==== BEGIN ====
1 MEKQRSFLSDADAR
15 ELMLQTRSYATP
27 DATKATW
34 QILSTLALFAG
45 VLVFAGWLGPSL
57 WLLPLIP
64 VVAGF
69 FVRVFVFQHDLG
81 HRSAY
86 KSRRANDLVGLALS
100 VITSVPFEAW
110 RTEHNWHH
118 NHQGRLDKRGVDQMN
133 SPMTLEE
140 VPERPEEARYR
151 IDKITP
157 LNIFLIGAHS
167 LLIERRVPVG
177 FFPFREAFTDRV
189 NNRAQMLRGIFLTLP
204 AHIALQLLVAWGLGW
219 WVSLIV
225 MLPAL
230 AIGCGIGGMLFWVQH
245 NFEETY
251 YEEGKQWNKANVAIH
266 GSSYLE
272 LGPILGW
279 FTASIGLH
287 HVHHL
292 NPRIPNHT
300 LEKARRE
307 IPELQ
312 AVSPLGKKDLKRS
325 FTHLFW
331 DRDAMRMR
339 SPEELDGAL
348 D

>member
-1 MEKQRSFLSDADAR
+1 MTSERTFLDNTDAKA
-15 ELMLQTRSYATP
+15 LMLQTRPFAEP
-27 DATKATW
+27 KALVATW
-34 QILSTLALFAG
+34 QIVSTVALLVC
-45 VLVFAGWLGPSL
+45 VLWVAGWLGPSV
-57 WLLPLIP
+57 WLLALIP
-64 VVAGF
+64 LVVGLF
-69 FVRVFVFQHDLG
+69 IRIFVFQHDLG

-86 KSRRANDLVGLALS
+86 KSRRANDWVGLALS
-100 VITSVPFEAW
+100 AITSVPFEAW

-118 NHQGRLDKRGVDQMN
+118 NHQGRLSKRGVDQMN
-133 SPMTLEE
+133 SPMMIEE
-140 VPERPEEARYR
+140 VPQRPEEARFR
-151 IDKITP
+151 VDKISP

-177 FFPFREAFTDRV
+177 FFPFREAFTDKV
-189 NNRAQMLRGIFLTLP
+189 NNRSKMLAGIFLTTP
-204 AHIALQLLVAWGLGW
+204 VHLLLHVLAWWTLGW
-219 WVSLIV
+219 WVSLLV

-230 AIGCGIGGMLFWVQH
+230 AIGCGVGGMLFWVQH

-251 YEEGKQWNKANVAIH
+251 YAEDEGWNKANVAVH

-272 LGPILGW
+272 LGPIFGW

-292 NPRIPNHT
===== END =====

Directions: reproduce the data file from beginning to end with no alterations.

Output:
1 MEKQRSFLSDADAR
15 ELMLQTRSYATP
27 DATKATW
34 QILSTLALFAG
45 VLVFAGWLGPSL
57 WLLPLIP
64 VVAGF
69 FVRVFVFQHDLG
81 HRSAY
86 KSRRANDLVGLALS
100 VITSVPFEAW
110 RTEHNWHH
118 NHQGRLDKRGVDQMN
133 SPMTLEE
140 VPERPEEARYR
151 IDKITP
157 LNIFLIGAHS
167 LLIERRVPVG
177 FFPFREAFTDRV
189 NNRAQMLRGIFLTLP
204 AHIALQLLVAWGLGW
219 WVSLIV
225 MLPAL
230 AIGCGIGGMLFWVQH
245 NFEETY
251 YEEGKQWNKANVAIH
266 GSSYLE
272 LGPILGW
279 FTASIGLH
287 HVHHL
292 NPRIPNHT
300 LEKARRE
307 IPELQ
312 AVSPLGKKDLKRS
325 FTHLFW
331 DRDAMRMR
339 SPEELDGAL
348 D

>member
-1 MEKQRSFLSDADAR
+1 MTSERTFLDNTDAKA
-15 ELMLQTRSYATP
+15 LMLQTRPFAEP
-27 DATKATW
+27 KALVATW
-34 QILSTLALFAG
+34 QIVSTVALLVC
-45 VLVFAGWLGPSL
+45 VLWVAGWLGPSV
-57 WLLPLIP
+57 WLLALIP
-64 VVAGF
+64 LVVGLF
-69 FVRVFVFQHDLG
+69 IRIFVFQHDLG

-86 KSRRANDLVGLALS
+86 KSRRANDWVGLALS
-100 VITSVPFEAW
+100 AITSVPFEAW

-118 NHQGRLDKRGVDQMN
+118 NHQGRLSKRGVDQMN
-133 SPMTLEE
+133 SPMMIEE
-140 VPERPEEARYR
+140 VPQRPEEARFR
-151 IDKITP
+151 VDKISP

-177 FFPFREAFTDRV
+177 FFPFREAFTDKV
-189 NNRAQMLRGIFLTLP
+189 NNRSKMLAGIFLTTP
-204 AHIALQLLVAWGLGW
+204 VHLLLHVLAWWTLGW
-219 WVSLIV
+219 WVSLLV

-230 AIGCGIGGMLFWVQH
+230 AIGCGVGGMLFWVQH

-251 YEEGKQWNKANVAIH
+251 YAEDEGWNKANVAVH

-272 LGPILGW
+272 LGPIFGW

-292 NPRIPNHT